It’s a truism to say that the real estate industry is prone to marketing hype and exaggeration. There are, however, some irrefutable facts, and the recent sales figures coming out of Greater Ponsonby clearly display one in particular.
Sales volumes, month on month and year on year are dropping. Drops of 21%, when comparing July 2018 with the previous month, and 17% when compared with July 2017, tell a very clear story.
Times like these require vendors to take much more care when selecting, not only an individual salesperson to represent their home, but also to look at the team supporting that individual and the overall market share that team has in the neighbourhood.
Why is market share important to a vendor?
The more homes a team represents, the more buyers they meet. These buyers build a trusting relationship with individual salespeople, and that greatly increases the probability of working with a slightly apprehensive buyer to elicit an offer.
The vendor will also benefit from increased marketing experience and have better resources at their disposal. It makes total sense that the more homes a company markets, the more real market knowledge their team builds up. This knowledge improves the quality of advice the home seller gets with regards to the methods of achieving the best results in the current market.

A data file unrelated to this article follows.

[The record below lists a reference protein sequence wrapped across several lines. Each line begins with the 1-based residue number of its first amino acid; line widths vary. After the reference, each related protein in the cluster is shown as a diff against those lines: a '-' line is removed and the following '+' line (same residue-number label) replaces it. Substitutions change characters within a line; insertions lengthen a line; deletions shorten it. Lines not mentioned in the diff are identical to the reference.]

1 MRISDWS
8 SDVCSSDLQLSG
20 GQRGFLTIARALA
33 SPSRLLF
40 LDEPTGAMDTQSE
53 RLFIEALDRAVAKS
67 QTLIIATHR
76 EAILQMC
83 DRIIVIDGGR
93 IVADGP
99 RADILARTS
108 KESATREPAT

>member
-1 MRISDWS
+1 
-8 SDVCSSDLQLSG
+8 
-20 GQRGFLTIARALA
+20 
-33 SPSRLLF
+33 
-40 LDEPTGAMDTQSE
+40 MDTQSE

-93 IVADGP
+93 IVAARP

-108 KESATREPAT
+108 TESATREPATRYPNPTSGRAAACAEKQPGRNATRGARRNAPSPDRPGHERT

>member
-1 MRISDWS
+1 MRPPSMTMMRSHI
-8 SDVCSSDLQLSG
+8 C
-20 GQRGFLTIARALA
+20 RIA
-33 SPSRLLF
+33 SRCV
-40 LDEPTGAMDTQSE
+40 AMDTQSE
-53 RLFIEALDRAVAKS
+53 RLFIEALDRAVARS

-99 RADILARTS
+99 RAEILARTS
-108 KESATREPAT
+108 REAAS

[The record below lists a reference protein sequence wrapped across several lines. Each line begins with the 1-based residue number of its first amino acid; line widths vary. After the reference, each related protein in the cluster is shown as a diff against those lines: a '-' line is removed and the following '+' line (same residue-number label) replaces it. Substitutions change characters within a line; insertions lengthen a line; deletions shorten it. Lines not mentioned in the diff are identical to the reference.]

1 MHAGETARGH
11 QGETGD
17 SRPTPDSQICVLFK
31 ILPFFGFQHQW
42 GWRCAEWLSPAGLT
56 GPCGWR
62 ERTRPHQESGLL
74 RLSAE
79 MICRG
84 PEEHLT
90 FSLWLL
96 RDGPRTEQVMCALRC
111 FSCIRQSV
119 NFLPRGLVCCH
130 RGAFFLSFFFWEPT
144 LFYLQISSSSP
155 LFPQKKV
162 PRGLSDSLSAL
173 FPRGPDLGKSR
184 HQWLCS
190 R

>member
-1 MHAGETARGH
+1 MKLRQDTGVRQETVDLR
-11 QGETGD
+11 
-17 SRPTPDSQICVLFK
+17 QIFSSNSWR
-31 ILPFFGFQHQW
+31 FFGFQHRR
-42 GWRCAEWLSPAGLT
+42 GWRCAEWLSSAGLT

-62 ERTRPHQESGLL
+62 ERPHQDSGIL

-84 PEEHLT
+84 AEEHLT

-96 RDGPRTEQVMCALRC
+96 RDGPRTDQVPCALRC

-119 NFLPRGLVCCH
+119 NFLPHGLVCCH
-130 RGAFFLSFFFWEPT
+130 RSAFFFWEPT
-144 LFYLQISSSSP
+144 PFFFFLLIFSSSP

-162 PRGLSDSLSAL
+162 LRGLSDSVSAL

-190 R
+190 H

Back to this month’s statistics…
Normally, if sales volumes decrease, so the median price follows. However, because of the limited number of homes in Greater Ponsonby, the desirability of the area, and the uniformity of the housing stock, the median price remains very strong. Evidence of this is the steady median price, month on month, and the 3% increase compared to July 2017.
Deeper analysis reveals that almost 50% of sales in July were in the $1m-$1.5m+ bracket, which is not surprising, as the majority of homes are villas or bungalows, and it’s difficult to buy even ‘knock down’ homes for less.
In the $3m+ range, the steady figure of 12%, month on month, probably indicates that the upper bracket of buyers are less affected by economic influences.